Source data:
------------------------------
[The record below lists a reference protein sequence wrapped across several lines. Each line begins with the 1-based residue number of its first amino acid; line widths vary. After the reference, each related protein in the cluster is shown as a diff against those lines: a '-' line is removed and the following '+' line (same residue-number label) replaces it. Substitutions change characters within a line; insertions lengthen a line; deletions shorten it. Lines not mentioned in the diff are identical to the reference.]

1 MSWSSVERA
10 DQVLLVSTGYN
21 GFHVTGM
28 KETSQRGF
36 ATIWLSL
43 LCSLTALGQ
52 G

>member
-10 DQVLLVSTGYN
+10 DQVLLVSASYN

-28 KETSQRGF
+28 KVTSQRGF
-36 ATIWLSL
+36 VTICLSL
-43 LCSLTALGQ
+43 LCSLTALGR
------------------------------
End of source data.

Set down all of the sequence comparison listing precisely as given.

[The record below lists a reference protein sequence wrapped across several lines. Each line begins with the 1-based residue number of its first amino acid; line widths vary. After the reference, each related protein in the cluster is shown as a diff against those lines: a '-' line is removed and the following '+' line (same residue-number label) replaces it. Substitutions change characters within a line; insertions lengthen a line; deletions shorten it. Lines not mentioned in the diff are identical to the reference.]

1 MSWSSVERA
10 DQVLLVSTGYN
21 GFHVTGM
28 KETSQRGF
36 ATIWLSL
43 LCSLTALGQ
52 G

>member
-10 DQVLLVSTGYN
+10 DQVLLVSASYN

-28 KETSQRGF
+28 KVTSQRGF
-36 ATIWLSL
+36 VTICLSL
-43 LCSLTALGQ
+43 LCSLTALGR